In the 100 years following Franklin’s death, hundreds of young entrepreneurs got loans: carpenters, bakers, shoemakers, coopers, tailors, painters, printers, cabinetmakers, blacksmiths, tanners, clockmakers and bookbinders. But officials in both cities also raided the trusts during those 10 decades: Philadelphians used the money to pay public debts, while Bostonians financed construction projects. Still, both trusts kept growing, and by 1890, the Philadelphia trust was worth $100,000 [$3.3 million], while Boston’s trust was worth $431,756 [$12 million].
At that time, Boston used the remainder of the money that was available for distribution at the 100-year mark to create the Benjamin Franklin Institute of Technology. Since its opening in 1908, tens of thousands of students have graduated with degrees in the fields Franklin had encouraged.
In Philadelphia, meanwhile, the bulk of the 100-year distribution allotment went to the Franklin Institute, which had been founded in 1824. Today, the institute continues to be one of the city’s most popular tourist destinations.
In 1990, the two trusts were terminated as stipulated by Franklin. Boston gave $4.5 million to the Benjamin Franklin Institute of Technology, and Philadelphia’s Franklin Institute received $2 million.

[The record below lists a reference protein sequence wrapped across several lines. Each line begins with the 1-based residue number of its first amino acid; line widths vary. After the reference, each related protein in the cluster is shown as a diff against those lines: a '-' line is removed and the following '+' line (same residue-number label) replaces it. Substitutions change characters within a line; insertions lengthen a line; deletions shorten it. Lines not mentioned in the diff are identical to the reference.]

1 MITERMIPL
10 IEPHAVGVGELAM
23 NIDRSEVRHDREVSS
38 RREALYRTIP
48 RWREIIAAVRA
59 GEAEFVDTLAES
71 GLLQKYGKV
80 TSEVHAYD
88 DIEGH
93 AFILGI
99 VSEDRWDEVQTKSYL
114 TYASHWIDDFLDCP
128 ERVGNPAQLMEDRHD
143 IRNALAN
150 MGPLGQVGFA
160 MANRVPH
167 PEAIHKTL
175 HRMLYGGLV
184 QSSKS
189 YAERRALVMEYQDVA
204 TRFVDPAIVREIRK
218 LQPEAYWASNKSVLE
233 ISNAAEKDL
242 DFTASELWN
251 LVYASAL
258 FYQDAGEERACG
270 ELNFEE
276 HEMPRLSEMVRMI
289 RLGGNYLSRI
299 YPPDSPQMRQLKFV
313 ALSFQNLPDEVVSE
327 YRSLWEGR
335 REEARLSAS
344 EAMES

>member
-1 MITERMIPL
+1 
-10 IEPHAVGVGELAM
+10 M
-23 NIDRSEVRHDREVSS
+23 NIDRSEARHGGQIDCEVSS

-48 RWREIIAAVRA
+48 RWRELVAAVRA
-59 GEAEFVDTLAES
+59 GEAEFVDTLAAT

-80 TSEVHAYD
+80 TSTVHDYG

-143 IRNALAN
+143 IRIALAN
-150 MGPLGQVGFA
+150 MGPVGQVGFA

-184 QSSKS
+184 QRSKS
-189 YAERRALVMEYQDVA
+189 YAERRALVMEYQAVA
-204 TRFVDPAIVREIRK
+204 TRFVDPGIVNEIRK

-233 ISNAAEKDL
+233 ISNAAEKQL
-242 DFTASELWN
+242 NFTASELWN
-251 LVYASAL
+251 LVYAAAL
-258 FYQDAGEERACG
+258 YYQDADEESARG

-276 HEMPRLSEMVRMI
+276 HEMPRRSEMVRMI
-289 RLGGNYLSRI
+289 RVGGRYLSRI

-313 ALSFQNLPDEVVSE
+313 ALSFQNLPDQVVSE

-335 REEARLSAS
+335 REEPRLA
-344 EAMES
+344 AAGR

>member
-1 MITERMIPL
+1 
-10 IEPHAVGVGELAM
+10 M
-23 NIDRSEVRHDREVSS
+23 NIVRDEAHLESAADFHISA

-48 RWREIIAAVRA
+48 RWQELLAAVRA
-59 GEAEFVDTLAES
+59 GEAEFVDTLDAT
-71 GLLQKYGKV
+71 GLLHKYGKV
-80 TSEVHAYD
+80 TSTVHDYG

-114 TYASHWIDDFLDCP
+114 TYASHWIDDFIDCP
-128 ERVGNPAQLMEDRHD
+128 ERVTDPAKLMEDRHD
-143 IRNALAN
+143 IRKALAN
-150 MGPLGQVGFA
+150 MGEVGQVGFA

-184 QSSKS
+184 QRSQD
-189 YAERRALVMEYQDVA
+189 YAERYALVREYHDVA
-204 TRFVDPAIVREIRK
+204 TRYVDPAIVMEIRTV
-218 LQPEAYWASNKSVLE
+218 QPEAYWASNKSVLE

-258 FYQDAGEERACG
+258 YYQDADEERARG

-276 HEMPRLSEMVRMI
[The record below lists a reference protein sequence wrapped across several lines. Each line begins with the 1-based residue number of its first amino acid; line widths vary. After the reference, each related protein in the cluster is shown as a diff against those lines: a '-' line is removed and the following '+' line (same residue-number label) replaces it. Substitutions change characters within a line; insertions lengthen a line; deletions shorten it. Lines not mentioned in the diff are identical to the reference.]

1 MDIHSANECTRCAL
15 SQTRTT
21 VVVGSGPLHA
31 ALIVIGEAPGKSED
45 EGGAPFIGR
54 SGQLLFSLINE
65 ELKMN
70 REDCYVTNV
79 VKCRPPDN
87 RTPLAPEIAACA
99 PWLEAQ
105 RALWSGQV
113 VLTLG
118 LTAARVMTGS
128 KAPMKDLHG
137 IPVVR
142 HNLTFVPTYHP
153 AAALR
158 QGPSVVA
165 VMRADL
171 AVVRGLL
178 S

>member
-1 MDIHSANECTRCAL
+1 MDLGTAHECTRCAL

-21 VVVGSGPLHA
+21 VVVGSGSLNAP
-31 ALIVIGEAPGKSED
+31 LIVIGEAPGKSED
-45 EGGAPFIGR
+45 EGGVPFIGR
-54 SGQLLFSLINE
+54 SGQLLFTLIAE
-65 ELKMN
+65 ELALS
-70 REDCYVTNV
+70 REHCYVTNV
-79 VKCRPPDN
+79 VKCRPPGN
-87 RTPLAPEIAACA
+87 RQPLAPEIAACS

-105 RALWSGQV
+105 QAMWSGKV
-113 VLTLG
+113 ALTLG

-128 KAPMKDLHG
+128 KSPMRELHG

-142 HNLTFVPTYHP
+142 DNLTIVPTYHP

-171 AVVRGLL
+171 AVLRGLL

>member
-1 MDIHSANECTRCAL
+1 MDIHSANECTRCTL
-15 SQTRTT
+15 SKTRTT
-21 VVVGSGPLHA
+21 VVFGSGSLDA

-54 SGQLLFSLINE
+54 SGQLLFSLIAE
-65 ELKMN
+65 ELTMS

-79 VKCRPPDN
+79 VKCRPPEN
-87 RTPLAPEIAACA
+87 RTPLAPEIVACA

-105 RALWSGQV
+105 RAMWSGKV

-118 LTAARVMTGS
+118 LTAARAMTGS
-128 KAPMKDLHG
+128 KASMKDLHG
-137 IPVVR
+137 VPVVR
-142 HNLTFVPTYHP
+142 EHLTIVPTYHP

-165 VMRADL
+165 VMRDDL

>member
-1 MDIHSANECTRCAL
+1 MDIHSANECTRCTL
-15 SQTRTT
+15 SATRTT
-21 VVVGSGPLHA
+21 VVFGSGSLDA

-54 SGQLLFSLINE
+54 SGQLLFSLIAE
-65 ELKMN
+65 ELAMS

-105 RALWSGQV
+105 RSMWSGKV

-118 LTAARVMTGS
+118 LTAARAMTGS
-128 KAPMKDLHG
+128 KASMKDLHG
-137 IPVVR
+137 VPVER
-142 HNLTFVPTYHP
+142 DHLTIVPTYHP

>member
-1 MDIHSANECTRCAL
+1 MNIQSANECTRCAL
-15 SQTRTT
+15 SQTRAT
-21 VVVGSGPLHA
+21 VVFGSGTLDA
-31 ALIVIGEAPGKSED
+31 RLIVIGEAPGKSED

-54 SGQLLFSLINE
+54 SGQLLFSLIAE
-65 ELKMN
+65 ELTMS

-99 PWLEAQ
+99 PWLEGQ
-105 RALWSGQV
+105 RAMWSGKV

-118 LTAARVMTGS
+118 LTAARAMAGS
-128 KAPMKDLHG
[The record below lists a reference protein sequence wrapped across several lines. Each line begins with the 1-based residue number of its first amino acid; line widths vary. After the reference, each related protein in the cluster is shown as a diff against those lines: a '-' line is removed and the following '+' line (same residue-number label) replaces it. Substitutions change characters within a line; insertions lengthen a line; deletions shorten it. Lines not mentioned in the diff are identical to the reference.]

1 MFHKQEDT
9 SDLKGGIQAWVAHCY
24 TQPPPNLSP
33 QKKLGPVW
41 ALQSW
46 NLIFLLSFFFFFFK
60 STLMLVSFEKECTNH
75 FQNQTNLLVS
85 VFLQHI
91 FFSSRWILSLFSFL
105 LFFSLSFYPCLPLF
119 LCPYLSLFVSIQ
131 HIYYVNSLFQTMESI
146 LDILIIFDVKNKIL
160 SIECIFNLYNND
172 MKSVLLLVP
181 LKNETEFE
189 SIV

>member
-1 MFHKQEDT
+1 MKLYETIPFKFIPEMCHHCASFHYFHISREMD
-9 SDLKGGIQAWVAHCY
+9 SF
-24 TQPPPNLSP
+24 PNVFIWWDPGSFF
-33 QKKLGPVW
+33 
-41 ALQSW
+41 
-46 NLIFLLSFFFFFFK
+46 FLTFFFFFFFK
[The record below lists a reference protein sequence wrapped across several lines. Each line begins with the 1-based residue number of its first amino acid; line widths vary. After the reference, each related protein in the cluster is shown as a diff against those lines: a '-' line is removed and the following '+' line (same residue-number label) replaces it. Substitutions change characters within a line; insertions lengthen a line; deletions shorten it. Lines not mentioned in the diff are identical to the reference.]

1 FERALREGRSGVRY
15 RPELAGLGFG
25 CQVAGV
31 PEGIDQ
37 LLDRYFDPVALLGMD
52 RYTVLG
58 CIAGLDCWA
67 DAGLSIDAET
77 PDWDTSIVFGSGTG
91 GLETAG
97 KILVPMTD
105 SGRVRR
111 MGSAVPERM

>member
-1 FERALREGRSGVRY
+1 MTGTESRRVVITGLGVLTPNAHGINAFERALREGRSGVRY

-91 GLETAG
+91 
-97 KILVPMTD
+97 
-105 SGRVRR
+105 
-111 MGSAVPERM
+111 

No one before or since has ever set aside funds for 100- and 200-year periods. The power of compounding over such long periods allowed a small amount of capital — $119,000 — to become more than $22 million, with another $10 million or more provided in loans to budding entrepreneurs over two centuries. Had city officials not raided the funds prematurely throughout the period, the trusts would have grown to nearly half a billion dollars, exactly as Franklin calculated.
It’s worth noting that Franklin estimated the trusts would grow at a 5 percent annual rate. If the $3.7 million that was produced in the first 100 years then earned 10 percent per year for the second 100 years (matching the U.S. stock market’s average annual return for the past 100 years), the ending value would not have been half a billion dollars. Instead it would have been $51 trillion.
Such is the power of truly long-term investing — and such is the brilliance of the founder who truly understood it.
This is a hypothetical illustration meant to demonstrate the principle of compound interest and is not representative of past or future returns of any specific investment vehicle. They do not include consideration of the investment fees or expenses, time value of money, inflation, fluctuations in principal or taxes.